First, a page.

The data is collected from bridging lender MTF and brokers Brightstar Financial, Enness, Positive Lending and SPF Short Term Finance (SPF), to offer a general snapshot of the UK bridging finance industry as a whole.

The trend towards bridging for financing property refurbishment drew particular attention.

Popular route

Enness Commercial senior broker Chris Whitney (pictured) noted that this was a popular route to avoid hefty stamp duty costs and stagnation in the London property market.

“Many more clients have been buying cheaper or outdated properties and using second charge bridging finance to update them before refinancing onto a residential product,” he said.

“Likewise, we’ve seen numerous clients look to raise money against their properties who do not want to refinance altogether. As such, they’re using regulated bridges as second charges against their property, in order to keep their attractive first charge mortgage while securing the extra funds they need.”

Brightstar director of short term lending and development Kit Thompson echoed this, adding: “Our business has seen a large increase in bridging for property refurbishment, with an increase in Permitted Development Right (PDR) schemes and change of use projects.

“Almost all of our non-regulated bridging loans here at Brightstar involved some element of refurbishment, whether just light refurbs or those projects involving change of use and planning consent.”

Thompson noted, however, that regulated bridging deals Brightstar conducted rarely involved refurbishment.

Trends to watch

MTF director Joshua Elash added the data showed bridging finance was increasingly a mainstream financial solution.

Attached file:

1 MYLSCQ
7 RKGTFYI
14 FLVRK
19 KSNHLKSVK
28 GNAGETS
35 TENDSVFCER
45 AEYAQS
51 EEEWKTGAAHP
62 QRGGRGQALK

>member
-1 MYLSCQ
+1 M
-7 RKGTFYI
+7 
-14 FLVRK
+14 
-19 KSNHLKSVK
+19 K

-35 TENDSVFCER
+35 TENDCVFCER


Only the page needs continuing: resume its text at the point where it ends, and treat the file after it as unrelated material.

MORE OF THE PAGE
“It is interesting to note what appears to be a direct correlation between the data reported and the macro-economic and regulatory changes which have impacted upon the market.

“We have, for example, in this annual reporting cycle, seen regulated bridging finance lending outstrip unregulated bridging finance for the first time. This follows on from the implementation of the mortgage credit directive and the consequential introduction of a new class of regulated consumer buy to let lending.

“Equally we are interested to note that again for the first time since reporting began, refurbishment to existing investment property was the most popular reason for borrowing during Q2 of last year.

“As we look ahead to the year 2018 we are interested to see how these two trends in particular pan out,” he added.

Source: Mortgage Solutions

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Bridging Loans – A source of quick capital

Sometimes, it can be difficult to get a regular loan, especially if you need capital fast. Traditional lenders and financial institutions have a lot of red tape involved in a loan process. Bridging loan cuts away the bottleneck and significantly reduces the time it takes to get much needed financing.

Bridging loan allows you to take advantage of opportunities without having to face the tedious loan application process adopted by most lenders.

In essence, bridging loan provides a way of obtaining short term financing for your project while working towards a more long term alternative. Bridging loans are invaluable especially when you need to purchase a property or equipment that would otherwise not be possible.

Even though bridging loans are commonly used to purchase property, this short term interest only loan can provide a breathing space for you to handle other projects while exploring other sources of funding.

Here are just a few reasons to use bridging loans

Short processing period